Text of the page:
The same insurance benefits for Korean citizens are applied to the benefits for foreigners. Regardless if a person is a foreigner or a Korean citizen, the co-payment that must be paid at a medical clinic or service by a patient is the same.
Amount charged to patient:
- Visiting a medical clinic or a hospital: 20%~50% of the total NHI applicable medical charges.
- Purchasing prescription drugs at a pharmacy: 30% of the total NHI applicable charges.
National Health Service Corporation [http://www.nhic.or.kr]
2) Private Health Insurance
Prudential : www.prudential.co.kr
Samsung Life : www.samsunglife.com/main.html
ING Life : www.inglife.co.kr
Kyobo Life : www.kyobo.co.kr/
If you’re moving to South Korea for first time, it is best to get health insurance from your home country for the first few months while you are sorting out you healthcare for the rest of your stay in Korea.
Step 6: Money and utilities
The currency in the Republic of Korea is Won(￦). ￡1≒￦1750(Won).
Notes come in 50,000,10,000, 5,000, 1,000 won.
Coins come in 500,100,50, 10 won.
Mobile phone and Internet providers
There are 3 major mobile phone and internet providers.
Internet use and its distribution is widespread in Korea. Most landline service providers have all-in-one landline, internet, television and mobile phone packages. There is also local cable television companies, which provide internet services with wide coverage. Internet service charges and the initial installation charge vary depending on the length of the contract and the service package.
Many companies provide handsets free of charge to customers who have an internet contract. In Korea, it is generally cheaper to call overseas using an internet telephone or a mobile telephone than a landline.
Resident alien or non-resident foreigners to visit the bank account can be opened. What foreigners living in Korea for more than six months, if stayed, and non-resident foreigners who have lived less than six months, refers to the case.
To open up a bank account in Korea, you will need to go to a branch with your passport or an accepted form of ID. Once you have opened up a bank account you can use you debit or cash card to withdraw your money.
An electricity bill is issued every month and is based on a monthly meter reading. The bill can be paid in the following ways:
- At a bank
- By bank transfer
- At a 24/7 convenience store
- By monthly direct debit.
Foreigners in Korea are entitled to a 20 percent discount on their electricity bill. To apply for this discount, visit a local branch with a foreign registration card and fill in the form. Foreigners must renew their electricity connection every year.
In some apartments the electricity bill is added to the management fee by the flat complex. In this case, new tenants or owners do not need to contact KEPCO to open a new account, or when they move out.
Many people in South Korea live in high rise or villa complexes, where it is common for all utility services to be provided by a regular supplier. In this case, there is no need to arrange the water connection when moving in. Monthly bills can be calculated as an equal division of the monthly total for the whole building or complex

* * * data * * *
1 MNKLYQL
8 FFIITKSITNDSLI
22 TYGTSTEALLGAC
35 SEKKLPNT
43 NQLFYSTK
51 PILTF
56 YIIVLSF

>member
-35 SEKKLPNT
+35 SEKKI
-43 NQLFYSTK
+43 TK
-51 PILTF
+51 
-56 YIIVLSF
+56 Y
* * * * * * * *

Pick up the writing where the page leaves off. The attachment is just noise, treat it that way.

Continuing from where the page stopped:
Bills, which are sent monthly, can be provided in English and include information on how to pay, what to do if there is a leak, and the procedure to follow when moving house. Customers who read their own meter receive a reduction each month. Late fees are applied to people who do not pay their bill on time.
There are a number of domestic gas suppliers in South Korea. Connection and service information can be found by contacting the company that supplies the area. It is usually necessary to provide proof of identification and a foreign registration card to arrange connection.
Step 7: Buy some supplies
The cheapest way to shop for food in South Korea is at a mart. The prices will vary from mart to mart. The 3 major mart companies are: E-mart, Lotte Mart, Home plus.
If you don’t have enough time to go to the supermarket you can visit a convenience store. The prices are a little more expensive than marts, but you are paying for the convenience.
If you are over 20, you can buy alcohol in convenience stores and marts. The national beers and Soju are cheaper than international beers. Most international alcohol drinks and brands are available to buy, but will be more expensive than Korean drinks.
Step 8: Entertainment
There is the option of terrestrial television, but if you want more channels you will need to get cable television.
Step 9: Study Korean in South Korea
The Korean language is very different to English, especially the grammar, alphabet and word order. Even though it is difficult it is worth learning Korean, especially if you plan to live here for a while.
For more information about learning Korean in South Korea check out this website (http://www.studyinkorea.go.kr/en/sub/overseas_info/guide/guide_learn.do).
Step 10: Find yourself a job
Congratulations! If you have completed this list you have everything you need to start looking for a job in South Korea.
Make sure you have an-to-date CV. Follow this link to see an example of the correct format you should follow when creating your CV.(https://drive.google.com/file/d/0BzKuaTO3sxObZUlRVkxRN3kzUHM/edit?usp=sharing)
It is a good idea to attach a photo along with your job application. First impressions count so make sure you are well groomed and smartly dressed.
Most companies recruit through the internet. Here is useful website if you are searching for job vacancies (www.jobkorea.co.kr).